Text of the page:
• which holds that a new commercial enterprise may consist of the “purchase of an existing business and simultaneous or subsequent restructuring or reorganization such that a new commercial enterprise results,” consistently with traditional notions of corporate law allowing the formation and recognition of a new legal entity that acquires a predecessor’s assets, and thus overrule contrary interpretations found in Matter of Soffici, 22 I&N 158 (Assoc. Comm’r, Examinations 1998) [the caller mistakenly referred to Matter of Izummi, a different precedent decision] and the May 30, 2013 USCIS EB-5 policy memorandum. In other words, as another attorney later noted, asset acquisitions should be treated as new commercial enterprises. 

  • Given the delays of adjudication and the need for careful due diligence on potential investments, allow prospective EB-5 investors to enter as B-1 business visitors and provide them with work and travel-abroad permission while they evaluate and make a suitable employment-creation investment. 
  • Allow an investor to cure a perceived problem with the investment subscription documents, say, a prohibited redemption right that would deny the “at risk” nature of the investment, by permitting amendments to these documents rather than denying the case entirely, or, requiring a refiling and payment of a duplicate filing fee. 
  • Take into account and adjust for the foreseeable impact of immigrant visa quota backlogs that artificially change the measuring period in which the jobs per EB-5 investor must be created and prolong project liquidation and ultimate distributions to EB-5 investors beyond the prevalent five year holding period. The caller also suggested that the measuring periods for the I-526 approval (2-1/2 years) and the I-829 approval (up to 3 years) need to be reconciled.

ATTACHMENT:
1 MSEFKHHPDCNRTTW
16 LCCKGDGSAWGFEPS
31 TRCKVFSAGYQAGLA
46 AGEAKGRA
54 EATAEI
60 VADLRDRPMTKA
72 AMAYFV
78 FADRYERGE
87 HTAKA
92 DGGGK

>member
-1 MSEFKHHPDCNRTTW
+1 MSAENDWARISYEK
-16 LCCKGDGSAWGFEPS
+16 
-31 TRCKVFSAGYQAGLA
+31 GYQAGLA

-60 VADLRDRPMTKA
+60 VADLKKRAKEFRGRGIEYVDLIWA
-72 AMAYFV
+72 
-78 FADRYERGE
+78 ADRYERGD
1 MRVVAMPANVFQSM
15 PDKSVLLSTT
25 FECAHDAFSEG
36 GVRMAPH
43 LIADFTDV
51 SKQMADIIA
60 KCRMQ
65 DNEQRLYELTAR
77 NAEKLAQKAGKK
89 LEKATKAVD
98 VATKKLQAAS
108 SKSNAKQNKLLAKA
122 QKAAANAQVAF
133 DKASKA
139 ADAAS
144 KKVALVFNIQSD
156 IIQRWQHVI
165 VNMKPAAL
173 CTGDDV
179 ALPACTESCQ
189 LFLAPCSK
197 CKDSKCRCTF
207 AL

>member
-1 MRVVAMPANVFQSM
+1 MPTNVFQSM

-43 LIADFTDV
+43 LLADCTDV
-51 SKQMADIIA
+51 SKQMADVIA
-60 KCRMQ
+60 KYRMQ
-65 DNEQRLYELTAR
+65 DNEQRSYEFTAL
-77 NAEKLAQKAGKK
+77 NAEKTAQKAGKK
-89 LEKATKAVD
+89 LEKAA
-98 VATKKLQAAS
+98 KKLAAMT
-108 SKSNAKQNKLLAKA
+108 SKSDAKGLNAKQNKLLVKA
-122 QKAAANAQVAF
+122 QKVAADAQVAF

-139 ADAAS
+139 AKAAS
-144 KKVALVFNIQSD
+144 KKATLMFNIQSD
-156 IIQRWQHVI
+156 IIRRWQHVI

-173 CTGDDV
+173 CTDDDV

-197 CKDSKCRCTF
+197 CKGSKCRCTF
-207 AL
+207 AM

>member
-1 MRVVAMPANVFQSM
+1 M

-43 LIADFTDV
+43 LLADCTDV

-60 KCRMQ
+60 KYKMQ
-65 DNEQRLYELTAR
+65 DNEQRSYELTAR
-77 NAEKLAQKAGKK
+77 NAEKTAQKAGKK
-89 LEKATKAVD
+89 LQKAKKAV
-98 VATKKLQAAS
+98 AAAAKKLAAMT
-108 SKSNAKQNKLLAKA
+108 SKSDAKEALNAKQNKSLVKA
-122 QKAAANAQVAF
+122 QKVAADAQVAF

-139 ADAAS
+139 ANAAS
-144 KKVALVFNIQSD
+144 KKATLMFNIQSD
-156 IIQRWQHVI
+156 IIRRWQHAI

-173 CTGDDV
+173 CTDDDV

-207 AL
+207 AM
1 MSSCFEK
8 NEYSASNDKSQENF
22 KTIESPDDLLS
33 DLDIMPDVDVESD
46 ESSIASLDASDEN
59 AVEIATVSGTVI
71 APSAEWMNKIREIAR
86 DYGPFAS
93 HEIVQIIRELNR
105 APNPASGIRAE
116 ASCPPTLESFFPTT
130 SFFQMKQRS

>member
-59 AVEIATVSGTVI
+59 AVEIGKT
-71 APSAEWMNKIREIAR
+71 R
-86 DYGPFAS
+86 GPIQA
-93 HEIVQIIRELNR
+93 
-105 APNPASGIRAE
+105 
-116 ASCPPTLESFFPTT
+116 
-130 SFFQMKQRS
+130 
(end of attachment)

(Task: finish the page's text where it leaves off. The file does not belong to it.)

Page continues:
• Revise the current Targeted Employment Area (TEA) concept involving discrete areas within counties as determined by state officials into a regional TEA principle based on the recognition that “where jobs are created [is] not necessarily where people live.” Also, extend TEA designation authority to all U.S. territories and to federally recognized Indian nations. 
  • The validity of a TEA determination should also be extended beyond the one-year period currently permitted. 
  • Reconsider the Tenant Occupancy concept so that retained jobs are considered acceptable. 
  • Make clear that the EB-5 program as provided by statute is only concerned with the fact that jobs are created and not with the duration of jobs once they have been created. 
  • Allow investors to port an approved project to a different regional center in case an existing regional center loses its designation.
  • Create an administrative presumption that the infusion of investment funds would create a presumed number of jobs or use more flexibility in accepting job-creation methodology.